No-one has more to say about Business Techno than electronic music’s very own Old Man Yells At Cloud, Scuba, who seems to tweet about it once every four tweets, presumably because someone once called his own brand of bland-business-or-otherwise-techno Business Techno. In one of his numerous musings on the subject, he defines it as “a term made up by people who are jealous of other people for making more money than them”. As we all know, anyone who dislikes genuinely revolutionary movements being turned into platforms for the shilling of corporate interest, has historically simply been jealous of those offered the opportunity to sell out. But then again, many of the most vehement users of the term do seem to be DJs irked that their career hasn’t quite taken off in the way that they dreamed. Like any put-down that becomes a meme, it has become weaponised, a tool to suit the agenda of the person using it.
But separate the lazy jabs, professional jealousy and blatantly misogynist overtones, and what remains is actually innocent dismay and disillusionment: Business Techno can’t be neatly defined by sound or artist or venue or a type of hat; but it can be boiled down to a mindset. Business Techno is Capitalism, it’s luxury flats and investment opportunities. It’s tickets only affordable to tourists, it’s clubs where surveillance is more important than the genuine rave experience, it’s exciting DIY spaces getting shut down and turned into Instagram-friendly gastropubs. It’s this that is at the heart of the disdain for Business Techno – the idea that techno is a commodity and not a culture.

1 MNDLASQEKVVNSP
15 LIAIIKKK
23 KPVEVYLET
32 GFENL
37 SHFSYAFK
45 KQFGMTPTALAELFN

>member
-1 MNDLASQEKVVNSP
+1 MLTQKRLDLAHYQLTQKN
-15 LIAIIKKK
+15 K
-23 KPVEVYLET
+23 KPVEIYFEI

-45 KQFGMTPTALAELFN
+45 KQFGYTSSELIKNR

Niloufar Haidari is a freelance writer, follow her on Twitter
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